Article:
Before 2021, there was little official focus on cervical cancer in Egypt. The World Health Organization’s 2021 report indicated that fewer than 1 in 10 Egyptian women had been screened for cervical cancer in the previous five years.
That was the year that gynaecologic oncology consultant Mohamed Elazab founded the Egyptian Society For Colposcopy And Cervical Pathology to enhance awareness and prevention of cervical cancer.
“There was a deeply rooted belief that cervical cancer, once known as ‘the notorious cancer’, was rare in Egypt due to societal factors like restricted sexual relationships,” Elazab told Cancerworld. “However, the HPV virus plays a crucial role, irrespective of societal beliefs.”
The society began with a three-pronged approach: training doctors, educating the public and providing free cervical screening to economically disadvantaged women. Crucially, it also provided evidence to show the risk of exposure to the HPV virus, which can lead to cervical and other cancers, is significantly higher than had generally been assumed: in a study of a thousand asymptomatic women, 14% tested positive for HPV. “This high infection rate drove us to collaborate with the Ministry of Health, ultimately leading to the inclusion of cervical cancer in the President’s early detection initiative,” said Elazab.
A national campaign
Last August (2023) saw the launch of a government-backed campaign to raise public awareness around cervical cancer, with a heavy focus on improving rates of cervical cancer screening. Led by Elazab, and sponsored by the Ministry of Social Solidarity with funding of US$ 874,000 (27 million Egyptian Pounds), the so-called ‘Journey of a Thousand Kilometres’ campaign visited 11 cities. Starting off in Alexandria – Egypt’s second city, with a population of more than 5.5 million – it moved south to Aswan and Luxor and a series of other conurbations along the Nile, culminating in early January in Cairo – one of the world’s largest cities, with a population of more than 20 million.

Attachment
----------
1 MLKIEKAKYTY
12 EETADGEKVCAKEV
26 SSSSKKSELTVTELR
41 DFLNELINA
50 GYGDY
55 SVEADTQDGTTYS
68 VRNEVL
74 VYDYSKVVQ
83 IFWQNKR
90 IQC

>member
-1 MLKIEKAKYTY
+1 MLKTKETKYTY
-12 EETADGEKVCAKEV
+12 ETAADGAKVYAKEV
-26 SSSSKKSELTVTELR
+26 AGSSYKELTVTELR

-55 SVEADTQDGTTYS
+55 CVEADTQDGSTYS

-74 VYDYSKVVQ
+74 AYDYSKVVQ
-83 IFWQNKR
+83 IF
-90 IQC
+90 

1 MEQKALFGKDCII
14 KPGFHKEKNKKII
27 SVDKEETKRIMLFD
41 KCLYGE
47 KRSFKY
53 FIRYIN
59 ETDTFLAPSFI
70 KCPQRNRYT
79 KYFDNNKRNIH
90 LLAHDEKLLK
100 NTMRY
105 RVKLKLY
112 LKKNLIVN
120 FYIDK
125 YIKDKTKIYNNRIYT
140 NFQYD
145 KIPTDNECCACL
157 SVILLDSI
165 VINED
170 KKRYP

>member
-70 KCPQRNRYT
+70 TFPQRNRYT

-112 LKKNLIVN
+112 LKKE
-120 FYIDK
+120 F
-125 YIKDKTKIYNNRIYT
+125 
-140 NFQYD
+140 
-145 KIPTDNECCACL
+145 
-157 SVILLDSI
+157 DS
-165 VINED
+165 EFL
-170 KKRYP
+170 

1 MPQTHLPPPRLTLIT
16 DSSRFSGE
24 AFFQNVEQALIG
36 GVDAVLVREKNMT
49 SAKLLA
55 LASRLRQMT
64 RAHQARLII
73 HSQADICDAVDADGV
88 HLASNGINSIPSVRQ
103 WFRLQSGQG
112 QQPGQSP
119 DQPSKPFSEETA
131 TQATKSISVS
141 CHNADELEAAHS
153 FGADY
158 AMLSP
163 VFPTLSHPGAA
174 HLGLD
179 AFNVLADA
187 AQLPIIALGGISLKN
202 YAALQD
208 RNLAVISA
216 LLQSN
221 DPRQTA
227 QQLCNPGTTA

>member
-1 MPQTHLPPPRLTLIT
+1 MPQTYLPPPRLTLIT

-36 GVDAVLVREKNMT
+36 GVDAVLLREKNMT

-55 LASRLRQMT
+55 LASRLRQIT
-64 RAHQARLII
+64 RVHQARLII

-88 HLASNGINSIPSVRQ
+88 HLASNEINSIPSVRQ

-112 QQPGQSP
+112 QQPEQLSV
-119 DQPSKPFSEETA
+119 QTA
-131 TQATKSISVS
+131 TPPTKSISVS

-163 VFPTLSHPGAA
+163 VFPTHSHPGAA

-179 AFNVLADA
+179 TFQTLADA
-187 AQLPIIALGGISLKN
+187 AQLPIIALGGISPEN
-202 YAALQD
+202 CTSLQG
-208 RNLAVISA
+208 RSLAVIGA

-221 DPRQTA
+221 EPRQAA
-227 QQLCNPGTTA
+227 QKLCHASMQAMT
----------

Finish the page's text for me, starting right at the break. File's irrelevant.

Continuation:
The campaign includes training up and deploying 10,000 social workers to educate 200 families each about cervical cancer. It also goes beyond education and awareness, with some limited investment in the healthcare capacity required to carry out screenings and treatment. “We’ve trained 200 doctors, and our target is to train a total of 350,” Elazab tells Cancerworld. So far, twenty cervical cancer clinics have been set up across the country, where women can access free screening.
Running alongside the government backed campaign, says Elazab, is a major Rotary-funded project, worth US$ 2 million, which is focused on the greater Cairo area. This project provides support for the government’s early detection agenda, with a target of providing cervical cancer screening for 10,000 women. But it includes a much stronger focus on educating women and girls about the HPV virus that causes of cervical cancer and how they can get protected. The project aims to train up healthcare workers and school administrators and staff to ensure women and girls get the information they need, and will offer vaccination to more than 30,000 girls aged 9–15.
Tackling the HPV conversation
The contrast between the two approaches highlights the cultural sensitivities that need to be carefully navigated to create the best conditions for getting anywhere near the 90% vaccination rate that the WHO is calling for in its cervical cancer elimination strategy.
“There’s apprehension about the social questions and debates that could arise if the vaccine were to be highlighted,” explains Adel Zaghloul, a consultant dermatologist at Cairo’s Al-Houd Al-Marsoud Hospital for Dermatology and Venereology, and former consultant to the World Health Organization on HIV and sexually transmitted infections. “Consequently, in Egypt, the conversation is largely limited to discussing cervical cancer, without delving into underlying causes like HPV.”
One approach has been to focus attention around efforts to create the world’s largest awareness ribbon. Elazab’s initiative set a new Guinness World Record in Port Said last June, by creating a 3,000 meter long cervical cancer ribbon which – with a surface area of 6,000m2 – surpassed Spain’s previous record. He has also taken pains to invite a wide range of influential and respected figures to engage with the campaign, including religious leaders from Muslim and Christian communities. “Their involvement serves a dual purpose: combating the stigma around cervical cancer and promoting national unity. We’re reaching out to all Egyptians, irrespective of their religious beliefs, to join this fight.”
We’re reaching out to all Egyptians, irrespective of their religious beliefs, to join this fight.